Tricia Wasney uses jewellery to tell stories about landscape, history and memory.
During her residency, Tricia will gather stories, information, images and allowable materials from the park, or its margins, to later create a “map” of Riding Mountain National Park that will also be wearable jewellery.
Working mostly from recycled sterling silver, she employs techniques to achieve form, texture and colour often incorporating other metals, wool, paper, hair, bones, and plant material.
“Sometimes people think jewellery is just decoration, but jewellery also indicates many personal and cultural features; think of Indigenous beadwork, wedding rings, or jewellery given as gifts to mark special events,” said Tricia. “In some ways jewellery is at once the most private and the most public of art forms.”
As an artist raised on a small farm outside of Winnipeg, the land has been a consistent focus of her creative exploration. Her later studies in landscape architecture deepened Tricia’s interest in how human activity and desire become part of our landscapes.
In her work “Township 13,” Tricia created a “map,” that is also sixteen wearable jewellery pieces, of an area near Garson, Manitoba. Using aerial photos, she re-imagined a portion of the township in sterling silver and other materials. She highlighted areas of personal significance that would otherwise be invisible, such as the small farm her grandparents worked on when they emigrated from Poland in 1903.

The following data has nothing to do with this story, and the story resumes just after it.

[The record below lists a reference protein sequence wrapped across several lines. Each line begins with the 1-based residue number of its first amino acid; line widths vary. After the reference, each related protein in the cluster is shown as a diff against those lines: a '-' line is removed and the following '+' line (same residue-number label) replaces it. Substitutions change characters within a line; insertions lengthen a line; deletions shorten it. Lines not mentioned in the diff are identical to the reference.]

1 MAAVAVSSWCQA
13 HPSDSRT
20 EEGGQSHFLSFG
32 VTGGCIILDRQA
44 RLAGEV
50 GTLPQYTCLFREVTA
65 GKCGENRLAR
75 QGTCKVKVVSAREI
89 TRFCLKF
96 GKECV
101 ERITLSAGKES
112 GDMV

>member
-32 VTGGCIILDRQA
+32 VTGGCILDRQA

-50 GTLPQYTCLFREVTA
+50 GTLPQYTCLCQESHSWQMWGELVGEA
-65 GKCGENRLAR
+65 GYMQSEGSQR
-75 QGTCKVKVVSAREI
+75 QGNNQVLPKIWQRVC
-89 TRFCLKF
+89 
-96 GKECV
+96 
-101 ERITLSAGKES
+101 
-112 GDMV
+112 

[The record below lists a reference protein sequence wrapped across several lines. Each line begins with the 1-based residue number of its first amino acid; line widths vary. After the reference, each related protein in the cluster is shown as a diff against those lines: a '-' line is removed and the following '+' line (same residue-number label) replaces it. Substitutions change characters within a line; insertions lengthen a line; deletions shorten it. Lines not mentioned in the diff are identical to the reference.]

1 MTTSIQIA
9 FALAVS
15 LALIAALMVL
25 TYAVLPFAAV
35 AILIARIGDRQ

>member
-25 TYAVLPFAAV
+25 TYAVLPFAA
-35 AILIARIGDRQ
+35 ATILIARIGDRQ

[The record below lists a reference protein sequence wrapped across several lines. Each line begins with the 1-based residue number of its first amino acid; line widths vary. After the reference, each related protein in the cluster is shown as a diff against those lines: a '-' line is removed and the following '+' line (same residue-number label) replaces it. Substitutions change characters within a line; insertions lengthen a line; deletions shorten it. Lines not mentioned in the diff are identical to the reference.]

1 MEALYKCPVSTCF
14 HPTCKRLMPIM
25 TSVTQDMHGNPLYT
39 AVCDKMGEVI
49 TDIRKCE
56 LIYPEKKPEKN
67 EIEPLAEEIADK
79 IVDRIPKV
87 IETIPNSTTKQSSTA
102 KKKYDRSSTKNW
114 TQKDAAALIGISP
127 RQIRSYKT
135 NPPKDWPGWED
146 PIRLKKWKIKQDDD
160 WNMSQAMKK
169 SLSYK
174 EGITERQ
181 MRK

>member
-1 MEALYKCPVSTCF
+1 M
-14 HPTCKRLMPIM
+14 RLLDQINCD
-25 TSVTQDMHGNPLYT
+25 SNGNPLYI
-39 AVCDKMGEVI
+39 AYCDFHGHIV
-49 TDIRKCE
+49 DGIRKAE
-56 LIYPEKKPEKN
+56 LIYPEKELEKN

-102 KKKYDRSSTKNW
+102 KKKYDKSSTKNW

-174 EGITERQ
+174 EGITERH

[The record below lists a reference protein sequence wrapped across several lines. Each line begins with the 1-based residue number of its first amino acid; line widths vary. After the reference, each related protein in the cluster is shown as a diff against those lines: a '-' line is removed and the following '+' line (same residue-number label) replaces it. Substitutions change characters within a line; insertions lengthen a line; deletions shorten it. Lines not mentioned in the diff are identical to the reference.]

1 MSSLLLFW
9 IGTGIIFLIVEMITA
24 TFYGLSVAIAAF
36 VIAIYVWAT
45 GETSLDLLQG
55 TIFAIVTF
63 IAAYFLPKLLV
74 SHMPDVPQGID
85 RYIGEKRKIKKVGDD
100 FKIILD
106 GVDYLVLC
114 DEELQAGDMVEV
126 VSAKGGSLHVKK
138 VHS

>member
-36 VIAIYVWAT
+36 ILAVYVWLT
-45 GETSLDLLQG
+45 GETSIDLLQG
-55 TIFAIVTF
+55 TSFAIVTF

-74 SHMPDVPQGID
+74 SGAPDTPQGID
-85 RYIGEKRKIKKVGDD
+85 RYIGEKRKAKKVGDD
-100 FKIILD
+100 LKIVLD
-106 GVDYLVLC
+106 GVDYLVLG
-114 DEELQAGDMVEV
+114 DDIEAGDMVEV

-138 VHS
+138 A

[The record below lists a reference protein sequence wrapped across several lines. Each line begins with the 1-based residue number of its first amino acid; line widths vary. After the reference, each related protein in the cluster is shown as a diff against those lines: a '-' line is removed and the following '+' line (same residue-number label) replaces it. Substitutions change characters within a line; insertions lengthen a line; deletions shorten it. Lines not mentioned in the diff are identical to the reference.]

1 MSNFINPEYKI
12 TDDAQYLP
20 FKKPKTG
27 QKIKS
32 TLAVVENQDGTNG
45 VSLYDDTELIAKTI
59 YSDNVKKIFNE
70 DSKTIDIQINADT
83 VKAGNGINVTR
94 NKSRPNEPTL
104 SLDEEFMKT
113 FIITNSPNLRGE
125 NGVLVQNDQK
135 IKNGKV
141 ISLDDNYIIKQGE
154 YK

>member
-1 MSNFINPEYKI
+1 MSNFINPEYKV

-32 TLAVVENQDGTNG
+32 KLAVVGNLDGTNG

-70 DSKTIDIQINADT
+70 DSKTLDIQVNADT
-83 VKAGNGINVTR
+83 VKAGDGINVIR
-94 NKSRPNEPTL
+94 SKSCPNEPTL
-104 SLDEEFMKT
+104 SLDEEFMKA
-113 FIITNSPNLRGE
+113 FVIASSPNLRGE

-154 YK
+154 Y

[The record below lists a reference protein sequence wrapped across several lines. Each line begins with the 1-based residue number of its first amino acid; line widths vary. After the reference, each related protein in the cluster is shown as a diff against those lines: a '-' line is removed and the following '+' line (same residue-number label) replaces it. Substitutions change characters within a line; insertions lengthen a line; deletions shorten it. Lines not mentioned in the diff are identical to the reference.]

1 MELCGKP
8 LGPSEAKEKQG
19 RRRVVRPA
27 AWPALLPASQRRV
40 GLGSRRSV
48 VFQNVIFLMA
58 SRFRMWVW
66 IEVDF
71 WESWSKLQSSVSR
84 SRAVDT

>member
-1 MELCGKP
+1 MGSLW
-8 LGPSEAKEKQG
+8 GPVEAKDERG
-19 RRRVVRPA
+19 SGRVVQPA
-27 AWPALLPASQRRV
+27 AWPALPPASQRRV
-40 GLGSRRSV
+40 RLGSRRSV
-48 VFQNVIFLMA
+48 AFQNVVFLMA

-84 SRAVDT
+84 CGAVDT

“Hidden histories and our relationship to the landscape are important to me, as I think they are to many people, and my artwork reflects these discoveries,” said Tricia. “Riding Mountain National Park is rich in human and natural history, contains a diversity of ecosystems and is a busy site for human recreation.
“I want to highlight areas of the park, reflecting current use as well the echoes of past lives and events. I will tell these stories through an artwork that will look like an air photo map but will also function as jewellery for people to wear.”
For Tricia, the exciting thing about residencies is the unknown, being presented with new perspectives and challenges.
“I was fortunate to be awarded the MAC Churchill Residency two years ago and know how valuable and unique that experience is for an artist,” said Tricia. “Residencies are about generosity – from the agencies that make them happen, to the opportunities presented by a residency site, and to the spirit in which artists should enter them.”
The Riding Mountain Artists’ Residency is offered in partnership by the Manitoba Arts Council and Riding Mountain National Park. The residency takes place in the Deep Bay cabin, a recognized federal heritage building originally used as a base for the Royal Canadian Air Force’s floatplane forest fire patrols.
Since its restoration in 2006, the cabin has welcomed over 100 artists in dance, music, theatre, literary, visual and media arts, who create and share their work with audiences in the park and surrounding area.
Interested in the staying in the Deep Bay cabin? Find out how to apply to the Riding Mountain Artists Residency through the Manitoba Arts Council’s Learn – Residencies program. Apply by November 1, 2021 for a residency in the summer of 2022.